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Dr. Dre Tour 'Indefinitely Postponed' After 7 Shows : Pop music: Observers cite problems in promoting the bill of gangsta rappers, including accused murderer Snoop Doggy Dogg.

September 23, 1993|CHUCK PHILIPS | SPECIAL TO THE TIMES

The viability of rap music concerts is being questioned again with the news Wednesday that Dr. Dre's highly touted tour has been "indefinitely postponed."

The tour--which featured performances by some of the hottest rappers in the business, including Dre's controversial sidekick Snoop Doggy Dogg--was shut down after just seven shows primarily due to promotion problems, sources said Wednesday.

Industry observers criticized marketing techniques used to advertise the shows as well as the size and location of the venues booked. Some sources predicted that the Dre and Snoop show could be resurrected later this fall or early next year.

Richard Klotzman, the United Entertainment Corp. consultant who organized the tour, did not return repeated phone calls made to his Baltimore office. Representatives for the artists and their management and record companies also declined comment.

Although violent outbursts are rare at rap shows, fear of violence and the escalating cost of security and insurance for promoters has led some observers to suggest that rap concerts may be nearing extinction.

In recent years, gangsta rappers such as N.W.A. and Ice-T have had problems obtaining security from law enforcement organizations, who refuse to provide protection because they object to gangsta rap's anti-police rhetoric.

Gary Bongiovanni, editor of Pollstar, a leading national concert trade journal, said the tour's cancellation may cause further concerns about booking rap shows in the future.

"Gangsta rap shows in general have always made some venue owners and promoters very nervous," Bongiovanni said. "I'm sure that incidents concerning Snoop and Dre in recent weeks will only tend to heighten apprehension in the industry."

There was, however, no violence at the Dre shows, which also featured rap acts Run-DMC, Onyx and Boss. The plug was pulled on the tour, however, shortly after an encounter last week with police in Milwaukee in which five members of the tour entourage were questioned about an alleged vehicle-jacking and accounts that they had been brandishing firearms. No one was arrested.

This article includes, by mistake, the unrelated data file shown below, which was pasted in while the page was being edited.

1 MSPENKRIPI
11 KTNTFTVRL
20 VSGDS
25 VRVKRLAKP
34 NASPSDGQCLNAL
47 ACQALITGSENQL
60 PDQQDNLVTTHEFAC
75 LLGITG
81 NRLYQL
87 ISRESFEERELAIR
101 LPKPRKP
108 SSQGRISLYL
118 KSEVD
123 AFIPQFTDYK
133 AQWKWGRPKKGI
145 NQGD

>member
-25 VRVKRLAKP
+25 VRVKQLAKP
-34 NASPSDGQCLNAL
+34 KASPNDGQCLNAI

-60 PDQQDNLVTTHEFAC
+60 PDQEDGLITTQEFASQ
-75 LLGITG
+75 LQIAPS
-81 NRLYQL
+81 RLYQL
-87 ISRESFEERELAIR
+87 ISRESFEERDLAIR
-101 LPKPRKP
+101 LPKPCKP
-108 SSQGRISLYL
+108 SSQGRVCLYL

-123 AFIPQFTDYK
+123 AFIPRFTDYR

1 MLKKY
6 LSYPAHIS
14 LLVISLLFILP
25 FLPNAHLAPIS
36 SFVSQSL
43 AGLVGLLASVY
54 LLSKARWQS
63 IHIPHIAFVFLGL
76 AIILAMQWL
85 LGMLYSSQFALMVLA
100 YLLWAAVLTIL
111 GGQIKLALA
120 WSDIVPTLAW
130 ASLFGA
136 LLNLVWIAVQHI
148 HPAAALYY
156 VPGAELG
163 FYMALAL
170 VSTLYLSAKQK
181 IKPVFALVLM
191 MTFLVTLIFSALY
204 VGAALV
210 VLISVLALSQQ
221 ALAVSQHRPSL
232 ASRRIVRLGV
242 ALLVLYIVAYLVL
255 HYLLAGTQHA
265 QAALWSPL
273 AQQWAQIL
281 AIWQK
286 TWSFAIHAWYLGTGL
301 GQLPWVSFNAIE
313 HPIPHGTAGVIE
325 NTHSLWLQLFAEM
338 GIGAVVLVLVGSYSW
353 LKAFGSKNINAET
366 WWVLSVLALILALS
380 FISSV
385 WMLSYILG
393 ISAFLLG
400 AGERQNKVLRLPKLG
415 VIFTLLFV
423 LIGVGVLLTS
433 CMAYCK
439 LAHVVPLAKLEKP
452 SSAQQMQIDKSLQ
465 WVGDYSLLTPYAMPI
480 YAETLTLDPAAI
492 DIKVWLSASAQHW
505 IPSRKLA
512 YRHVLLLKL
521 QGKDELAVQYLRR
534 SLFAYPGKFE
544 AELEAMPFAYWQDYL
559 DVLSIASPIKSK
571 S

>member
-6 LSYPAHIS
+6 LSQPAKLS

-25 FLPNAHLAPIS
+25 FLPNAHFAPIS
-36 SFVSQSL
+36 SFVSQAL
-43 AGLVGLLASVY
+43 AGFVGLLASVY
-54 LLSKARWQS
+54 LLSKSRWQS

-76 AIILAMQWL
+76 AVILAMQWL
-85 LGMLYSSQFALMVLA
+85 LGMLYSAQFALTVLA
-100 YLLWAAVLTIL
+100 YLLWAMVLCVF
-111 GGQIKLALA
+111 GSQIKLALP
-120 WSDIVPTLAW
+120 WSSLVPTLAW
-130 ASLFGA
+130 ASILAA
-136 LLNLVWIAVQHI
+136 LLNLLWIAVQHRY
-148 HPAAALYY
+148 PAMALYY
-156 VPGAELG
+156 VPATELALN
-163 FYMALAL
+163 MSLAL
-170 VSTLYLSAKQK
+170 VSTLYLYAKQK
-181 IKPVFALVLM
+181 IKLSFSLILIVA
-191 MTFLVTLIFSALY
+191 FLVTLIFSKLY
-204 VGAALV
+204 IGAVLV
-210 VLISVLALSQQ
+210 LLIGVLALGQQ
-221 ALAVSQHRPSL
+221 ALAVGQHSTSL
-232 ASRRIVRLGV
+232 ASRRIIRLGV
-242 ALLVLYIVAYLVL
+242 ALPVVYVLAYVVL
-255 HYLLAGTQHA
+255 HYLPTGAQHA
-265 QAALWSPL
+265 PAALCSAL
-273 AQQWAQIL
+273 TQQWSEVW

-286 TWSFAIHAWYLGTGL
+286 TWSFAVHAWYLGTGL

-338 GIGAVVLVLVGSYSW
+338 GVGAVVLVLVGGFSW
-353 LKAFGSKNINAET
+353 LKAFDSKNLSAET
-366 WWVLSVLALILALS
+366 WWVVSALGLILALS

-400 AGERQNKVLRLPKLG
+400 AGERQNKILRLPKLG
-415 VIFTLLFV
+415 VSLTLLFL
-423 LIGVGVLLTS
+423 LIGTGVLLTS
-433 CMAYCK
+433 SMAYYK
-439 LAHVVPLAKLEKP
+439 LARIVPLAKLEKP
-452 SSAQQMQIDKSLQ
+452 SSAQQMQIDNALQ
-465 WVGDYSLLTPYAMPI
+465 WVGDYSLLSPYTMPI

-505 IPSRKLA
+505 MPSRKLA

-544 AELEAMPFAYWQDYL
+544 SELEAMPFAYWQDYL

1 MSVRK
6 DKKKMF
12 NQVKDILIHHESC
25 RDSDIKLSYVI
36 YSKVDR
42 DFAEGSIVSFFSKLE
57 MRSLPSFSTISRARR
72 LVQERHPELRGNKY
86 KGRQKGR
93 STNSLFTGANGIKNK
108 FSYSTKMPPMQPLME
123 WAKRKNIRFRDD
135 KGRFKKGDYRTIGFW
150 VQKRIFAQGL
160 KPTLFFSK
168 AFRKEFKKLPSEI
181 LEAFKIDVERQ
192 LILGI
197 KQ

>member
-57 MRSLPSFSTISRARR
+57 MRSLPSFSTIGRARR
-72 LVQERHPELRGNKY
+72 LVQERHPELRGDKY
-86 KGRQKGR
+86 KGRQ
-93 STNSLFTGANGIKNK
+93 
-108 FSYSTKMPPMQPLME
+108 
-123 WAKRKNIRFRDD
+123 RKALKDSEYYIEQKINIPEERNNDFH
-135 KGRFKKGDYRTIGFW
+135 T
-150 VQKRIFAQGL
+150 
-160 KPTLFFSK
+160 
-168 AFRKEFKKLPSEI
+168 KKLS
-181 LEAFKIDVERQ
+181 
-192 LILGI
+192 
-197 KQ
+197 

Snoop and Dre, who were not present at the incident, were sought for questioning regarding the matter following their Sept. 15 concert in Milwaukee, but according to law enforcement authorities, evaded police.

An Oct. 27 stop at the Greek Theatre was penciled in on the tour itinerary, but a spokesman for the Greek said Wednesday that the date was never confirmed.

Snoop, whose real name is Calvin Broadus, is due to be arraigned Oct. 1 in West Los Angeles Municipal Court on one count of murder, including a special allegation of use of a firearm. Snoop did not pull the trigger, but was charged because he was allegedly driving the Jeep from which the shots were fired by his bodyguard.

The 21-year-old rapper was charged with murder on Sept. 7 along with two other men and released on $1 million bail. Snoop's bodyguard, McKinley Lee, has acknowledged the Aug. 25 shooting in the Palms area of West Los Angeles, but claimed he fired at the victim, Phillip Woldermariam, in self-defense.

Snoop Doggy Dogg emerged from nowhere to stardom with his guest appearance last year on Dre's nearly 3 million-selling "The Chronic" album.

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